Nov 19, 2010

Top Ten Most Influential Comics Writers #6: Will Eisner

Welcome to another installment of our countdown of the top 10 most influential writers of all time! Click here for the archive!

Today's influential writer is Will Eisner!

Why Is He #6?

I once named Will Eisner number 2 on the list of the most influential comics artists, and certainly number 1 on the list of the most influential American comics artists. For so many of the same reasons, he is number 6 here.

Eisner stood out in the Golden Age as a guy who wrote comics for adults, not just kids (not that kids couldn't enjoy them). Unlike pretty much all the other superheroes at the time, Eisner's protagonist, The Spirit, was flawed: he could be beaten up, he could be beaten, he could be outwitted, and his heart could be broken. This kind of vulnerability was essential to the developments in comics that would take place later on.

Eisner also got that sometimes, it was best for the heroes to stay out of the way, while some other supporting character took center stage. The story of Gerhard Shnobble, for one, is very touching.

More so, Eisner also stood out as actually being one who put a significant amount of effort into his scripting. While narration boxes mostly consisted of a parsimonious dissemination of plot points ("Meanwhile, back at the ranch..."), Eisner's prose was poetic, capturing the tone and drama that was required of the story.

Later on in the 1970s, Will Eisner pioneered the "graphic novel" with A CONTRACT WITH GOD, a short story book about personal relationships and down-to-earth characters. Without Eisner, it's a strong possibility that the graphic novel would not have existed yet, or would not command much of the respect that it currently does.

For really being the first comics artist to use the concept of a flawed hero and utilize the written word to the advantage of the comics, and for kickstarting the graphic novel movement and the ability to write about personal matters, Will Eisner is number 6. Comics' Eisner Awards are named after him.

Where Can I See His Influence?

According to Alan Moore, Will Eisner is the man most responsible "for giving comics its brains." Neil Gaiman has also admitted that when he stopped reading comics, he made an exception for THE SPIRIT. The works of these two, among others, hold Eisner's influence.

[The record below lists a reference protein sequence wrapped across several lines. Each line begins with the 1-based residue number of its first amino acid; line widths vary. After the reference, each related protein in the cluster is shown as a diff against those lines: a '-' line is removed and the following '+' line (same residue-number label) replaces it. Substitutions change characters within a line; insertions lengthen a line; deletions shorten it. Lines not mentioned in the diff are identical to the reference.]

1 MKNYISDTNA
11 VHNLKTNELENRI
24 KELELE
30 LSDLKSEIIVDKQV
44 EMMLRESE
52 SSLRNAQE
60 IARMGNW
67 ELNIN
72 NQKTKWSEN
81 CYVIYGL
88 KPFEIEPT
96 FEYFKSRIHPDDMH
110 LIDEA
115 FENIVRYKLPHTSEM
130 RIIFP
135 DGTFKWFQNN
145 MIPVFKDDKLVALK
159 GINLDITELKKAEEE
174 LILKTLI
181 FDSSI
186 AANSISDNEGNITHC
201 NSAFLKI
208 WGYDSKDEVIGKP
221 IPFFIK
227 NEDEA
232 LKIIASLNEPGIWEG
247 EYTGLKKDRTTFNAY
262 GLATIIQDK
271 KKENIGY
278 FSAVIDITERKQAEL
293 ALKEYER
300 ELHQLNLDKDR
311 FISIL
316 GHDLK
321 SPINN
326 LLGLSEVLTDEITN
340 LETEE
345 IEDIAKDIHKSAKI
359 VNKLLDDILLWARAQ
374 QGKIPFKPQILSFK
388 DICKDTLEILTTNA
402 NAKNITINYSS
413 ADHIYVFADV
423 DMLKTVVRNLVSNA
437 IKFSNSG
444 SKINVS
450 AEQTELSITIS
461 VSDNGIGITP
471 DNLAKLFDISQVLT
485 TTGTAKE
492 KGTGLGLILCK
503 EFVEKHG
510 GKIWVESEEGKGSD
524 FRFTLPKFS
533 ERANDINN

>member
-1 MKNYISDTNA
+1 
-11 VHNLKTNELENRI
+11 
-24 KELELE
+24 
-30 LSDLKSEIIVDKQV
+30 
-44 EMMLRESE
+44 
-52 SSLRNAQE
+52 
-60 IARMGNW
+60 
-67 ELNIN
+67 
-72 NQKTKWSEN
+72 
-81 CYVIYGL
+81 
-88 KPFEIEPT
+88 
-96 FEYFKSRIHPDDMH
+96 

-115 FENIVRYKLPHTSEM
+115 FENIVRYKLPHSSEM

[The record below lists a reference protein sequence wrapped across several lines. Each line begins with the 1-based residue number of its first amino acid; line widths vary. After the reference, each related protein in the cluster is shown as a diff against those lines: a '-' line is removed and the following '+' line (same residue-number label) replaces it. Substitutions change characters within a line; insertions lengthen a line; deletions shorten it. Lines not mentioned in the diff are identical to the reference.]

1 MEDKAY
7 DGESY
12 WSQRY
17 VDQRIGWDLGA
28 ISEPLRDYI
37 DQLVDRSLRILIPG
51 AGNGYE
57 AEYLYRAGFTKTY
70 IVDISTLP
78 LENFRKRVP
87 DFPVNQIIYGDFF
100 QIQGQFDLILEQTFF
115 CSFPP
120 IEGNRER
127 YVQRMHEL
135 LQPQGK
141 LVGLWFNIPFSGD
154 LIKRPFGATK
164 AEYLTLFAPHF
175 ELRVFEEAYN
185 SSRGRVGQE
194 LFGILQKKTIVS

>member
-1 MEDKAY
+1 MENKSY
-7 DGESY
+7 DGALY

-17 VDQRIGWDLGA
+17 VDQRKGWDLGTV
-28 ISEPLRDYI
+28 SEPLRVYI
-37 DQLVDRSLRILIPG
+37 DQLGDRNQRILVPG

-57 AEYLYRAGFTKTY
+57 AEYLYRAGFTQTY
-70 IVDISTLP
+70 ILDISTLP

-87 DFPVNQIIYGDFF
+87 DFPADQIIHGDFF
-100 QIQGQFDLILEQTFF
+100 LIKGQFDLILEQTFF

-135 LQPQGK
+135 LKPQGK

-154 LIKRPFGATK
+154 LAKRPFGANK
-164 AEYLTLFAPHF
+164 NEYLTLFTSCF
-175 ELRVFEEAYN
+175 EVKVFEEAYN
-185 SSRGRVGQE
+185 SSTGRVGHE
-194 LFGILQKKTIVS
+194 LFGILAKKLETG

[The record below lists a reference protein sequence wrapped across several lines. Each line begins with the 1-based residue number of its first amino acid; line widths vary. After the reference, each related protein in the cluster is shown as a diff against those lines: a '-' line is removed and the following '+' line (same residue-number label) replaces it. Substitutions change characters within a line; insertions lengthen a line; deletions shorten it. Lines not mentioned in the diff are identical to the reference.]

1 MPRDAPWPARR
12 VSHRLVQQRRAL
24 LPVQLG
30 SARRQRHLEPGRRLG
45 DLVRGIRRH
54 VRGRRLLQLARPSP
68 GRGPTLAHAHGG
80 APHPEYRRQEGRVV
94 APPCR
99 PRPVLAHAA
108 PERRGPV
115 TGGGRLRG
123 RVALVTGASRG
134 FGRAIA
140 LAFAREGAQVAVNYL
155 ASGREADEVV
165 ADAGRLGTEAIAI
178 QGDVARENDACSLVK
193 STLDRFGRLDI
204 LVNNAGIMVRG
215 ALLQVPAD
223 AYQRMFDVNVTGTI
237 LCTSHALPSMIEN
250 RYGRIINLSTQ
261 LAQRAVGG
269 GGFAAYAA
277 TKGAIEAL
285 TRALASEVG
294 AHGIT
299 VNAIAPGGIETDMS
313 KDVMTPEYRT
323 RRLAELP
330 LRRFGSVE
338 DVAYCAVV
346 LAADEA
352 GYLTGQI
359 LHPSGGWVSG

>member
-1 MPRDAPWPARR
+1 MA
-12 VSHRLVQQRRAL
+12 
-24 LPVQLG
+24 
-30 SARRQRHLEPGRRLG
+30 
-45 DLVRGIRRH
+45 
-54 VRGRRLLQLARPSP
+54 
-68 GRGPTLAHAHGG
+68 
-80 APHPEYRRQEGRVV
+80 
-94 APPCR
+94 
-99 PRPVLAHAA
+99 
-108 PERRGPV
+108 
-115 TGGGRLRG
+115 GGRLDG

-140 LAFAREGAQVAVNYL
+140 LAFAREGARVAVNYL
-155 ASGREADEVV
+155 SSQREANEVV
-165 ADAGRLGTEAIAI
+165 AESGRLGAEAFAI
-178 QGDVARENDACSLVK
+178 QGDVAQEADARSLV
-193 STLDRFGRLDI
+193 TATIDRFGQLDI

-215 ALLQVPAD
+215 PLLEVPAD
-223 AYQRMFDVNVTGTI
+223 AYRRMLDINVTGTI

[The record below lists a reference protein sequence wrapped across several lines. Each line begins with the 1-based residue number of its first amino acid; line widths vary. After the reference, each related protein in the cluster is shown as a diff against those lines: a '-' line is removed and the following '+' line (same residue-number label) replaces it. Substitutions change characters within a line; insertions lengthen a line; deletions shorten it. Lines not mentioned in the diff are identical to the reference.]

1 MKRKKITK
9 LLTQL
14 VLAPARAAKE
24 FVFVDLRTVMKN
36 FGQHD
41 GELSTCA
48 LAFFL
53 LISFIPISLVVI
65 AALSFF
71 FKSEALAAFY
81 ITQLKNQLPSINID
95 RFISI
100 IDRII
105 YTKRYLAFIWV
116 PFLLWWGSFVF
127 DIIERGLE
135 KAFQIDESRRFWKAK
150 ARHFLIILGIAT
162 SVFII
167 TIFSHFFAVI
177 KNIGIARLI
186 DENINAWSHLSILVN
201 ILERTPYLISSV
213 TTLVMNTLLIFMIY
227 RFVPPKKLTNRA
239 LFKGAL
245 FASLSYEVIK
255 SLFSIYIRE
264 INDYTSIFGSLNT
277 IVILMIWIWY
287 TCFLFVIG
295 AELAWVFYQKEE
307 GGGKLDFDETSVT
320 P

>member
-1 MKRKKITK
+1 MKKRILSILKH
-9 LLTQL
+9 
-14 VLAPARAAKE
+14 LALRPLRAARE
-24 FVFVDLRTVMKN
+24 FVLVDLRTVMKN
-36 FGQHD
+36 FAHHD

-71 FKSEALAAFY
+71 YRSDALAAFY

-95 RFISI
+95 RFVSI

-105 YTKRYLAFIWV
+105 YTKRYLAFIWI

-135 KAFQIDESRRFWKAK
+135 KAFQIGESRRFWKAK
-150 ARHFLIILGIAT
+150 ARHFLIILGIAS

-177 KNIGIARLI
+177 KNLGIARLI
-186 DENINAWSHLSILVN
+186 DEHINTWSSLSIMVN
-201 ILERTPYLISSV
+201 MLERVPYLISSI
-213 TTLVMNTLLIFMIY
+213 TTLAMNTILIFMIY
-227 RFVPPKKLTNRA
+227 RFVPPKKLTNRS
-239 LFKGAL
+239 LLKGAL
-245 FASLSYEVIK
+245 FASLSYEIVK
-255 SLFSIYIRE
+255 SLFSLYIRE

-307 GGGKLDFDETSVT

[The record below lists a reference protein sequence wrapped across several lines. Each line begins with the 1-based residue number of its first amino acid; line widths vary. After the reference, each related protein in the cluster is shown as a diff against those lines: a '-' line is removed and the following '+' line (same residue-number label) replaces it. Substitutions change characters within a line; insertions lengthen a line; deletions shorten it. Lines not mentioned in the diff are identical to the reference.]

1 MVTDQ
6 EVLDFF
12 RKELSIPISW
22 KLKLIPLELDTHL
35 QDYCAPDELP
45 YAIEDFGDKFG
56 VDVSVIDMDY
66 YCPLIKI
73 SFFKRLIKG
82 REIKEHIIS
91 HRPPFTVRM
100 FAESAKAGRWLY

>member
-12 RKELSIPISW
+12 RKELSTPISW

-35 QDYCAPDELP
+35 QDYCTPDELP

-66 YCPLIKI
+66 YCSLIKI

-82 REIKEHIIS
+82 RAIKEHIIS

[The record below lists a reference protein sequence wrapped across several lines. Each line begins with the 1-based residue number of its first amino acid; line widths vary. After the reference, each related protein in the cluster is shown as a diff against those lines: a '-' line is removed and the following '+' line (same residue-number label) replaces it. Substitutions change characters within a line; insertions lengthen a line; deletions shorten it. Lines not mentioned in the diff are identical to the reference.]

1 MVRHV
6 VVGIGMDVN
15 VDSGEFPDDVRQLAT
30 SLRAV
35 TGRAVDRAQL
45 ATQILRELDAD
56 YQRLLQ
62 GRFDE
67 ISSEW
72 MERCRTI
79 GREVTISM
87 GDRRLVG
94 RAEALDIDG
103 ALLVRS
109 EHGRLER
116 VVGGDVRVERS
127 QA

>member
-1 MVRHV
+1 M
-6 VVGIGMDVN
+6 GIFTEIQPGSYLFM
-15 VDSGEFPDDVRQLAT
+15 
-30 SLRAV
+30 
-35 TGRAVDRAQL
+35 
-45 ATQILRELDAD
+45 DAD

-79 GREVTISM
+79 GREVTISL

Other writers or writer/artists admittedly influenced by Will Eisner include Darwyn Cooke, Art Spiegelman, Jack Kirby (who actually worked for Eisner), Michael Chabon, Scott McCloud, Paul Levitz, Scott Shaw!, and Mike Allred. This is covered in COMIC BOOK ARTIST #6, which is a tribute to Will.

What Works of His Should I Read?

THE SPIRIT is essential reading for any Will Eisner enthusiast, especially the stuff he did after 1945, when he really cut loose with his stories.

A CONTRACT WITH GOD kickstarted the graphic novel movement, but it's not Will's only GN. I'll always recommend the DREAMER so you can find out more about Will, since it's basically a fictionalized autobiography.

Will's also written some instructional books. COMICS AND SEQUENTIAL ART is essential reading for anyone who wants to make comics.

Who's next on the list? Come back on Monday for the fifth most influential comics writer of all time, same Cube time, same Cube channel!


BBally81 said...

Although I personally put Will Eisner in the top of a list like this, you do make some really good arguments for artists like Harvey Kurtzman.

Duy Tano said...

I did put Will Eisner second on the list of the most influential ARTISTS, beaten only by a guy who I think had more of a global impact.

When I did the list of influential writers though, I tried extricating (as much as can possibly be done) Eisner's art from his writing. Although it's an impossible task, the furthest I could go with him as a pure writer was number 6. Basically, if he had written something and someone else had drawn it, would it have been as big? I'm not so sure.

Unknown said...

I really love this list. I totally agree on Harvey being first, but I could care less about the numbering below him. All your choices and arguments are good enough to place them where they are, whether I agree or not. Being here on the top 10 is already a display of respect towards their work. Normally in top 10s, I think people shouldn't care that much about the order as much as about the arguments, the analysis. And you did an amazing job.

Post a Comment

All comments on The Comics Cube need approval (mostly because of spam) and no anonymous comments are allowed. Please leave your name if you wish to leave a comment. Thanks!

Note: Only a member of this blog may post a comment.